The Atlantic

Justice Kennedy’s Masterpiece Ruling

The Supreme Court found in favor of a baker who refused to sell a cake to a same-sex couple, but used a rationale that sheds little light on the case’s larger civil-rights implications.
Source: Aaron Bernstein / Reuters

When the Supreme Court opened its October term last year, Masterpiece Cakeshop v. Colorado Civil Rights Commissionthe “gay wedding cake” case—loomed as a blockbuster, a major step toward resolving conflicts between religious freedom and anti-discrimination laws protecting LGBT people in general and same-sex married couples in particular.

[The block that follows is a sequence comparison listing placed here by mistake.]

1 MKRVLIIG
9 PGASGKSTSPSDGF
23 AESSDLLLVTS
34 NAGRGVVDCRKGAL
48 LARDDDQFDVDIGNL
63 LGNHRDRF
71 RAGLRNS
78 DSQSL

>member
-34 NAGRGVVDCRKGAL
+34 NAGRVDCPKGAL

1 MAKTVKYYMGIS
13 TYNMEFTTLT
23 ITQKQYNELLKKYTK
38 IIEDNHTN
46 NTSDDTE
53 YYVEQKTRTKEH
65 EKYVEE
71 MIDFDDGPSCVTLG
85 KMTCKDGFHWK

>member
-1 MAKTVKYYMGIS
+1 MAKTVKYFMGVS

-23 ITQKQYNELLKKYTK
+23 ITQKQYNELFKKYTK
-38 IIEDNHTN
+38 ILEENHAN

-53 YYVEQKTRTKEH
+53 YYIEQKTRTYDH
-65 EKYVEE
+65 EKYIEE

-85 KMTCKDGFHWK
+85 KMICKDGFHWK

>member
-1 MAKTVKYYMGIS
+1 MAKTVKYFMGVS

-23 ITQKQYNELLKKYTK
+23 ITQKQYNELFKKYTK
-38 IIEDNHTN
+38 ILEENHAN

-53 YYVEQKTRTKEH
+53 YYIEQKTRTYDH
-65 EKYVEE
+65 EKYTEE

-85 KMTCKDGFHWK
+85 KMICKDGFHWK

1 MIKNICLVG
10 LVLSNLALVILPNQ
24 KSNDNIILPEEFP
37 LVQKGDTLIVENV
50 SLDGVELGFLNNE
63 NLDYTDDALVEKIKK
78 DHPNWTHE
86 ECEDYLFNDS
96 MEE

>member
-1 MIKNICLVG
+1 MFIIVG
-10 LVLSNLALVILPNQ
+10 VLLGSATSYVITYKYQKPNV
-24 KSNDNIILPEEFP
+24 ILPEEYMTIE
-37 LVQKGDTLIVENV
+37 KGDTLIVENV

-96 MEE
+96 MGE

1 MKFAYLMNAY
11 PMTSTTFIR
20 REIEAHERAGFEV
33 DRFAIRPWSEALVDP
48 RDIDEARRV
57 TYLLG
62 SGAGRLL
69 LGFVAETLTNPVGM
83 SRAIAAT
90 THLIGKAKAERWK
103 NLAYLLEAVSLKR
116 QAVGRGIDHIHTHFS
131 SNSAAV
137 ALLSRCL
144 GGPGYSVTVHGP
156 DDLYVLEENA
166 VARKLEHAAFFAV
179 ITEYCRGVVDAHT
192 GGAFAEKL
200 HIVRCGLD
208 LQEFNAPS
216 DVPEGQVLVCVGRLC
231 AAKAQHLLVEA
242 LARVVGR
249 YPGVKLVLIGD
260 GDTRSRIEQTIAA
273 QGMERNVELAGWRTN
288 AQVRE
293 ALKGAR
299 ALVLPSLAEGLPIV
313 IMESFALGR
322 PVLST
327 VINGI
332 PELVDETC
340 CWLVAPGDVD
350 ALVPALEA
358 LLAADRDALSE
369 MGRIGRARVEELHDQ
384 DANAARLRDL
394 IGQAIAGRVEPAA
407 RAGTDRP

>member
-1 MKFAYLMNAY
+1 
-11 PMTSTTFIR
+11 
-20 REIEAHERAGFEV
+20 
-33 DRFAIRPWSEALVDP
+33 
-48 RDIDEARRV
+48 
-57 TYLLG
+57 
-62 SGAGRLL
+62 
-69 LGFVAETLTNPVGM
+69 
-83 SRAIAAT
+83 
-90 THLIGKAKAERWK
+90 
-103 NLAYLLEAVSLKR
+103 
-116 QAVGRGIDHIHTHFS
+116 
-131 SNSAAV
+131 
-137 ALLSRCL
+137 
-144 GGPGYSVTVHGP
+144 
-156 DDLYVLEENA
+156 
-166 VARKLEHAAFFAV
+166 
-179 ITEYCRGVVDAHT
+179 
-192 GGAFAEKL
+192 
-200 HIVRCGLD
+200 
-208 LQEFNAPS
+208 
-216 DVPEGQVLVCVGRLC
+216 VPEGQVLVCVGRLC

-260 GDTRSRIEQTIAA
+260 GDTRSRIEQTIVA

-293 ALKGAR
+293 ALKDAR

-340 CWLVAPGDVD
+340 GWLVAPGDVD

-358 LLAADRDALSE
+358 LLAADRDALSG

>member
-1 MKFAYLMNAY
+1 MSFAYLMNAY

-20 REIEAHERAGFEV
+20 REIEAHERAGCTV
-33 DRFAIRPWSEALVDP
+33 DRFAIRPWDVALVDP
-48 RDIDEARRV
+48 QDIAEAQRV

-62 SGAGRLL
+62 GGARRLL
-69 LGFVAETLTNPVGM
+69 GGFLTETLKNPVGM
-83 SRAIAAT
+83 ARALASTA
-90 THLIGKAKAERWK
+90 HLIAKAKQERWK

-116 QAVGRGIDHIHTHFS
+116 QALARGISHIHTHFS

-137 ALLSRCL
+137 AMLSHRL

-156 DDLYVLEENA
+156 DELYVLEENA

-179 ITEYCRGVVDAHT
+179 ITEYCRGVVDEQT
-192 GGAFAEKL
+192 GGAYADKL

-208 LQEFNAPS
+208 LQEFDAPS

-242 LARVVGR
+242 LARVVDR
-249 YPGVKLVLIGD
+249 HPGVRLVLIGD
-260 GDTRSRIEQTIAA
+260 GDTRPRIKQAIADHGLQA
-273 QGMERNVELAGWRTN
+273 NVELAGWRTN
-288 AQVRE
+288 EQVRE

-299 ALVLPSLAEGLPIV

But someone left the cakeshop in the rain.

On Monday, the Supreme Court produced the melted remnant. By a contentious majority of 7–2, the Court held for the religious baker, Jack Phillips, who had refused to sell a cake to a same-sex couple, Charlie Craig and Dave Mullins, for a post-hoc celebration of their out-of-state wedding. It used a rationale applicable only to this case, which sheds no light on the larger civil-rights issues.

It was obvious at oral argument in December that the case had what Supreme Court insiders call “vehicle problems”—meaning that the facts andAdam Liptak the concept of a “clean vehicle.”)

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